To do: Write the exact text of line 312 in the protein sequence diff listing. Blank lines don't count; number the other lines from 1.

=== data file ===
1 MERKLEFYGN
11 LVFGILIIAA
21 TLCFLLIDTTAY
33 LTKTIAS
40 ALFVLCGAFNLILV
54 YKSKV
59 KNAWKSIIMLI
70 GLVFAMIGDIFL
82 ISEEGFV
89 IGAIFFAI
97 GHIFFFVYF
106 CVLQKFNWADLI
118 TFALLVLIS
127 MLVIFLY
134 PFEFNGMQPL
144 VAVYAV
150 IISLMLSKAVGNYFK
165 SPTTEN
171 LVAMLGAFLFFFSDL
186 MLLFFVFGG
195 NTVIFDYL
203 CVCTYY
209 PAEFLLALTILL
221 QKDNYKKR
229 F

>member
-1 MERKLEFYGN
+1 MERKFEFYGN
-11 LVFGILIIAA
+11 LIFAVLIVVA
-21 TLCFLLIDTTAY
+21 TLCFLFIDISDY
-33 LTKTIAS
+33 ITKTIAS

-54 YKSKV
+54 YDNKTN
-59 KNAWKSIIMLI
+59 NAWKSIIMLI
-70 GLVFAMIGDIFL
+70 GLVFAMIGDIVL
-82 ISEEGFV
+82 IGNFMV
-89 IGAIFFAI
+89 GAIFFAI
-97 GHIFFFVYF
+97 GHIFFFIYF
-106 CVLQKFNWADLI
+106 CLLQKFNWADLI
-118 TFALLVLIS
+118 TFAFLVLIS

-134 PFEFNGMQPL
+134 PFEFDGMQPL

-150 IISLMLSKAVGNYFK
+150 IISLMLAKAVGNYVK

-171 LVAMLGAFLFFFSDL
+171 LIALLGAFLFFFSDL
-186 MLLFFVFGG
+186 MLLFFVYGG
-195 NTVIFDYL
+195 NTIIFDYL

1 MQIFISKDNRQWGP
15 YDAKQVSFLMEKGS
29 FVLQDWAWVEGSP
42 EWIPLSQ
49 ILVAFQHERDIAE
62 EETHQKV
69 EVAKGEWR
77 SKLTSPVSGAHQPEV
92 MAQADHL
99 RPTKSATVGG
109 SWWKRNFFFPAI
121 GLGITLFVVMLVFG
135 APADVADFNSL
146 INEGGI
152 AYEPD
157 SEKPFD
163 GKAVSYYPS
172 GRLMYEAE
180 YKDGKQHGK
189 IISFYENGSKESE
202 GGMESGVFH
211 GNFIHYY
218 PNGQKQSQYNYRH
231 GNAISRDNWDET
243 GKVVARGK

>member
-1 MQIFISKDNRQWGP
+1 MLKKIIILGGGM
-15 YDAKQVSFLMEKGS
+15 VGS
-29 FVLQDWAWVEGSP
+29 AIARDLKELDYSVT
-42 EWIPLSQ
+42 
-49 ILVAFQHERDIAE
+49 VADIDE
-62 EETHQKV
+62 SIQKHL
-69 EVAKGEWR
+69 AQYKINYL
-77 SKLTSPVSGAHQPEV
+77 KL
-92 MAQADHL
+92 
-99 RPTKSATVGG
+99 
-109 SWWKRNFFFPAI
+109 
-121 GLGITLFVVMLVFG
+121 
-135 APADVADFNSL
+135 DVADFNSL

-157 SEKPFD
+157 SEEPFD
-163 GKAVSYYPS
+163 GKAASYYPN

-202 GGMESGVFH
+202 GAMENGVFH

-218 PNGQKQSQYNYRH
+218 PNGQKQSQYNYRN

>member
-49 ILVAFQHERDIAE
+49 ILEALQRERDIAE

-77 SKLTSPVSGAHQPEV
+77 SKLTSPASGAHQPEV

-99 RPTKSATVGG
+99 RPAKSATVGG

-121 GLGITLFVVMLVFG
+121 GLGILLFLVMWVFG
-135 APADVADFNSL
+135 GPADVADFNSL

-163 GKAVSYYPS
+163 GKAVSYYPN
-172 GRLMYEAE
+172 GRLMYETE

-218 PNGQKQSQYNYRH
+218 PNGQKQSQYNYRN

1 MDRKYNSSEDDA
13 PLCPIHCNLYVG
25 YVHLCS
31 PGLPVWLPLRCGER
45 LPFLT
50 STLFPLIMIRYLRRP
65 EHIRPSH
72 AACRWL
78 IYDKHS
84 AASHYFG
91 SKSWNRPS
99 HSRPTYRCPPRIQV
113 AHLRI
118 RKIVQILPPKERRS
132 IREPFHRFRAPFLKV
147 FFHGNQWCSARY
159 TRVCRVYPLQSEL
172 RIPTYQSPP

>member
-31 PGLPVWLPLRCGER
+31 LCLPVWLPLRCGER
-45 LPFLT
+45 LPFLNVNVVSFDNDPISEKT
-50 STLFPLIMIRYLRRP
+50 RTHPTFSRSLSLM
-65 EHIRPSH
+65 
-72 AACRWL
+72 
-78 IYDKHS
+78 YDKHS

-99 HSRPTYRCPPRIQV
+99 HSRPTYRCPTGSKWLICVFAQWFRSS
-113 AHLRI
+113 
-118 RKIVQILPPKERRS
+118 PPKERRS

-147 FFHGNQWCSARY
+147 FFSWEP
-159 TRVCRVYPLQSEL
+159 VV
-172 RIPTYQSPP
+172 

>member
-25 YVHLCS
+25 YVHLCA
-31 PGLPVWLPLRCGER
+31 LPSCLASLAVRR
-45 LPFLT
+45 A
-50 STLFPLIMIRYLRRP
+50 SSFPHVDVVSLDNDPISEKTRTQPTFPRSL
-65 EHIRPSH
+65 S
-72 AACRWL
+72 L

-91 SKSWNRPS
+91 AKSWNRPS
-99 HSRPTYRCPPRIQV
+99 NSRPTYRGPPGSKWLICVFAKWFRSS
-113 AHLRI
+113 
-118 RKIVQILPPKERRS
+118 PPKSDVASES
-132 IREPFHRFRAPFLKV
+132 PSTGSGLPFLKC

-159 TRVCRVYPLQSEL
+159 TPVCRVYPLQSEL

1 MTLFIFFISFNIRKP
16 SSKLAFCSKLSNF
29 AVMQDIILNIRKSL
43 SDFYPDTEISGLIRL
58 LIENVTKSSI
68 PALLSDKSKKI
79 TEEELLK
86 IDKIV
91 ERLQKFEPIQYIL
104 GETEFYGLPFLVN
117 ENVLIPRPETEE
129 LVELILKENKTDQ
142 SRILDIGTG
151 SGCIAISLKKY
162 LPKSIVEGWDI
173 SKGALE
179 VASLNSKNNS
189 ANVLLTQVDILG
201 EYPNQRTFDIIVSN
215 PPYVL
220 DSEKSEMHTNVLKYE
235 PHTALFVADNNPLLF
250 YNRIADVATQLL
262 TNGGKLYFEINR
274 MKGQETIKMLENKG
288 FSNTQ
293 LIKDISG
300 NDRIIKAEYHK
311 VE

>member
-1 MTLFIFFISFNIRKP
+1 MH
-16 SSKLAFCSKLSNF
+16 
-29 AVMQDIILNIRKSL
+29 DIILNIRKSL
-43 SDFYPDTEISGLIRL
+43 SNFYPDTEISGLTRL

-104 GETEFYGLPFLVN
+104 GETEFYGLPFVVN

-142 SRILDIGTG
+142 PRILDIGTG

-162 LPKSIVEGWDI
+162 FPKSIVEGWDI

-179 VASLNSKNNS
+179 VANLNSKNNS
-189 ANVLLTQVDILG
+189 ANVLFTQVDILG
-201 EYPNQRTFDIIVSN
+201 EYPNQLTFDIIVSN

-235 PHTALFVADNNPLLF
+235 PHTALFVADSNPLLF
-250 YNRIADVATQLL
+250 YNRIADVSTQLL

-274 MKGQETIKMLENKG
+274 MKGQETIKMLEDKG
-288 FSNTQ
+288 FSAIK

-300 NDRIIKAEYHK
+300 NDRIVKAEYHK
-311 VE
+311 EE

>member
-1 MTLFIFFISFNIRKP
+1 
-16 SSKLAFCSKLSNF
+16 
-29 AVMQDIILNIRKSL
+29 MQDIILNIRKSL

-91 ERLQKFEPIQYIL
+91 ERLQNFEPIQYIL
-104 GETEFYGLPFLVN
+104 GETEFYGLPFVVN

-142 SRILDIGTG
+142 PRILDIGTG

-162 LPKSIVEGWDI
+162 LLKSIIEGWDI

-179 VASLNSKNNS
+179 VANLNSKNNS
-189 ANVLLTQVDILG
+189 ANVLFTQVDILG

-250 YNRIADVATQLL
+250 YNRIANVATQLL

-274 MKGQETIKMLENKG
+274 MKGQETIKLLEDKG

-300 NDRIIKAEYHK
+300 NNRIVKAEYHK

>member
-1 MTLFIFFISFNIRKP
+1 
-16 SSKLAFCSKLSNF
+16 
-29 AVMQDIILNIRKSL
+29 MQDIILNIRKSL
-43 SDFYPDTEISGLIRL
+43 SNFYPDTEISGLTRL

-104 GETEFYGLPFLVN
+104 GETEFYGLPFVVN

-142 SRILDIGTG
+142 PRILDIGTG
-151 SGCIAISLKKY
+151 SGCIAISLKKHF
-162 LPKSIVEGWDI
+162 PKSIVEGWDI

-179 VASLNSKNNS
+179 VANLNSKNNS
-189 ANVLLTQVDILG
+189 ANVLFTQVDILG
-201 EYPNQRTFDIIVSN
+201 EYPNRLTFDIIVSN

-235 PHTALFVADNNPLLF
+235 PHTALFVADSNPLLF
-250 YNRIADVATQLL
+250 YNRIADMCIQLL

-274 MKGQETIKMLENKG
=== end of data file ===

-189 ANVLLTQVDILG